June- Pond Life, the importance of water features in your garden  


Dawn Fielding, a garden wildlife officer from the Surrey Wildlife Trust, gave a presentation on “Pond Life, the Importance of Water Features in your garden.” She explained that several species of, birds, butterflies and wetland species, have declined since 1966, some 60% of UK species are in decline and we as gardeners can help.  How? by introducing water into your garden.  There are several ways of doing this, if your garden is big enough then put in a large pond, a smaller garden a smaller pond, and if you have a tiny garden then perhaps a water feature in a bucket or old sink. 


By introducing water you will encourage a wide variety of wildlife, not only amphibians like frogs and newts but also dragonflies, water boatman, and you might even get bats flying over your pond eating the insects or perhaps an occasional visit from a harmless grass snake. 


It’s important when constructing any wildlife pond to make sure that you have three levels of water, deep in the middle rising to shallow around the edge.  The deep middle will provide protection for amphibians in the winter and can be planted with water lilies which will give some shade in the summer, the next section can have oxygenating plants and the shallow edge can be planted up using baskets, aquatic soil and most importantly native plants.  Some of the plants sold in garden centres are not native and can be very invasive and not easy to get rid of.   The RHS in conjunction with Plantlife have produced a publication called “Gardening without harmful invasive plants” which covers all types of plants that are good for wildlife - enquires@plantlife.org.uk


By keeping the edge shallow this will allow creatures to come and go safely and will also be a place for the birds to have a drink or to bathe.   Any water feature is best sited in a sunny spot away from overhanging trees


Other things that will help to bring more wildlife into your garden are bird feeders, bird boxes, a log pile, compost heap and fruit trees but do please avoid using chemicals as these not only kill the bugs you don’t want but also the ones that you do want. 


The SWT are carrying out a survey to gauge our hedgehog population, so if you see one in your garden please let them know by going onto their website www.surreywildlifetrust.org/gardening.  They would also like to know if you see anything new or something that perhaps you have not seen for a long time visiting your garden Creating a pond will not only give wildlife a boost but will also bring you hours of pleasure watching to see what comes to visit.


July- The Crop Cycle Mystery


Our July meeting was a little out of the ordinary as we hosted Andy Thomas to talk to us about the mysteries of crop circles. Andy is one of Britain’s leading authors and lecturers on unexplained mysteries and has made many appearances on television. He gave us a potted history from when crop circles were first reported back in 1678, to some of the amazing elaborate designs that are still appearing in fields all over the world today. He gave a convincing story that these could not all be man-made, and their appearance often coincided with reports of lights hovering over the fields. Many of these designs show incredible mathematical precision, some illustrate astronomical alignments predicting events that have occurred several years later. They are also linked to the geological forms of underlying rock, primarily chalk aquifers in the UK. While they remain a mystery they provide some of the most beautiful and unique designs to which we were treated to in a very enthralling evening’s presentation and discussion.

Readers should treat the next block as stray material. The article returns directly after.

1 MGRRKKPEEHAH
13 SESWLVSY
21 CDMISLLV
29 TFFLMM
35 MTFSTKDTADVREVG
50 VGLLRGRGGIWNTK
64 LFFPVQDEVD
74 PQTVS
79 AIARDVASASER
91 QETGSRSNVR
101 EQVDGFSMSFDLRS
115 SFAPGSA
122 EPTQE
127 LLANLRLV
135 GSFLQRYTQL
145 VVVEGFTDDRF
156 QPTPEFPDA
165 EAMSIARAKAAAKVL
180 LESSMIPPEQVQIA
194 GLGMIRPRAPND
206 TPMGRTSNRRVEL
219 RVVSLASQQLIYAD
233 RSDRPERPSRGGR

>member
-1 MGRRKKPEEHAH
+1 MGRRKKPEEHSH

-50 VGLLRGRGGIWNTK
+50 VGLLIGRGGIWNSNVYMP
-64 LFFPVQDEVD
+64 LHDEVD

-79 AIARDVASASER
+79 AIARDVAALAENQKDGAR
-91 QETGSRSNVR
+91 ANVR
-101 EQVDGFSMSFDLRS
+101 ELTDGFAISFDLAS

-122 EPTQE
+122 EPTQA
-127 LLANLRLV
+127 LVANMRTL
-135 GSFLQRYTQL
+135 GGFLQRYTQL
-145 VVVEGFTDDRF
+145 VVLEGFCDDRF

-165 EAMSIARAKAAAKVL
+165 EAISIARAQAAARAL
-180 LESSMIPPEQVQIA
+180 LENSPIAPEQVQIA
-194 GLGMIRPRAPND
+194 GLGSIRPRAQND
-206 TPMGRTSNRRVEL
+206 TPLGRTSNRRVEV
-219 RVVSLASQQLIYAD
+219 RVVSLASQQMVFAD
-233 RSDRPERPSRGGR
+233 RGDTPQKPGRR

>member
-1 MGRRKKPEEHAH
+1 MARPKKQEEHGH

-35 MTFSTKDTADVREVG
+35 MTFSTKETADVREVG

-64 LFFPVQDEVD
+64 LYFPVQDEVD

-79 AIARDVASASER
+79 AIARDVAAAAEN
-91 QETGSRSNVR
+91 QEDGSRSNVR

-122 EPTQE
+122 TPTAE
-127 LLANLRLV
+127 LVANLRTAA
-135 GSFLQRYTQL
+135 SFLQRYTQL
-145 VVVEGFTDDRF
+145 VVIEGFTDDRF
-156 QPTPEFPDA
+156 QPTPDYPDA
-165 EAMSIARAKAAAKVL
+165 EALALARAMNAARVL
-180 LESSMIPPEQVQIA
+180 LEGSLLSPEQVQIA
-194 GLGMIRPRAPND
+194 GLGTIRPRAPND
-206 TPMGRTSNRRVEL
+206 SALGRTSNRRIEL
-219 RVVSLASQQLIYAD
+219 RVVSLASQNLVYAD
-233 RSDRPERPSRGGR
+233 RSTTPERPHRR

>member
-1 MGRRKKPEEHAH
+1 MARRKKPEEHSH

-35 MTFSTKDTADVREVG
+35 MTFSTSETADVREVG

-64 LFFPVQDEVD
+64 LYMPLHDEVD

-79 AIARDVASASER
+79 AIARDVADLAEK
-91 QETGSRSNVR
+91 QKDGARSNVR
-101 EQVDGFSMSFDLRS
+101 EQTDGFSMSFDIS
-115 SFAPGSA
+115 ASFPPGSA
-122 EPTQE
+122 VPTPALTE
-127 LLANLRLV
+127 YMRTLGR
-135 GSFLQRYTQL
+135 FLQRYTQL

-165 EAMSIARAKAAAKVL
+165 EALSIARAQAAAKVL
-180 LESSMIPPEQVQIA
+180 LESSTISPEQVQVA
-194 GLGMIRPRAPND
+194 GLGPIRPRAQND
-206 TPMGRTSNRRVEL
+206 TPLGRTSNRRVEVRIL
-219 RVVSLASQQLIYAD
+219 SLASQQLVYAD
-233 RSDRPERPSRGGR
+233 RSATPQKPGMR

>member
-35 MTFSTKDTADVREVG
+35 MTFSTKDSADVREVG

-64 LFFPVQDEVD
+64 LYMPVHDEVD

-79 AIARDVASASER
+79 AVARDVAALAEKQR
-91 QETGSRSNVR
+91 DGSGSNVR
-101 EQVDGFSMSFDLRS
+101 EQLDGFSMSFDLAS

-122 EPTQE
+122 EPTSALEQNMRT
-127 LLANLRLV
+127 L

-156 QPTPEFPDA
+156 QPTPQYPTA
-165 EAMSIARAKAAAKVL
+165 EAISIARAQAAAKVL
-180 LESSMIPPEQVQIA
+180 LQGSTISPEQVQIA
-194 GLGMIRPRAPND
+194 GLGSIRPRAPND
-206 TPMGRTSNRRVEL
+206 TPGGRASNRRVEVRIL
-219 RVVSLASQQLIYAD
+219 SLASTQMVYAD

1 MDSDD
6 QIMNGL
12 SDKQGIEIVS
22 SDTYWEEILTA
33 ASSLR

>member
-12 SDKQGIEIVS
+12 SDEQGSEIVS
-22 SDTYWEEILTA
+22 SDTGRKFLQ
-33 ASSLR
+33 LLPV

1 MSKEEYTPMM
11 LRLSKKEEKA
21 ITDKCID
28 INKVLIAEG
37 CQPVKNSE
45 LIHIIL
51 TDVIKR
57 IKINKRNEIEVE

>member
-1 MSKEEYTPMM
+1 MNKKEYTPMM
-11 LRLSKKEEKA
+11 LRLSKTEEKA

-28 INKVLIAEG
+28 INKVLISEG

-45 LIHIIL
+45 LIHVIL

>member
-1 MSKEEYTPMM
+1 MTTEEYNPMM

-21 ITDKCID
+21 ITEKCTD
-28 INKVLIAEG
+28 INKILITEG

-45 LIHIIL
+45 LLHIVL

September - Hindhead, Past, Present and Future


After a successful summer show at our August meeting, September saw a visit from Matt Cusack, the Lead Ranger from the National Trust Hindhead site. Matt gave us a potted history of the site which was one of the first National Trust properties purchased in 1910 by Sir Robert Hunter the founder of the National Trust. The area in total is 2,500 acres of parkland given over to heathland and woodland including the devils punchbowl and is home to a number of grazing animals such as highland cattle, Exmoor ponies and some sheep. The grazing helps to keep the heathland from being invaded by birch and rhododendron. Matt showed a wonderful series of images of the construction of the Hindhead tunnel and how the area has changed as a consequence, with areas that were once chock-full of commuter traffic now returned to grass and wild plants. A total of 220,000 trees were planted over the area, and now what was the A3 has now returned to becoming part of the natural landscape. There are a number of trails marked out for walkers, tempting us to organise a trip at some point in the future to go and explore the area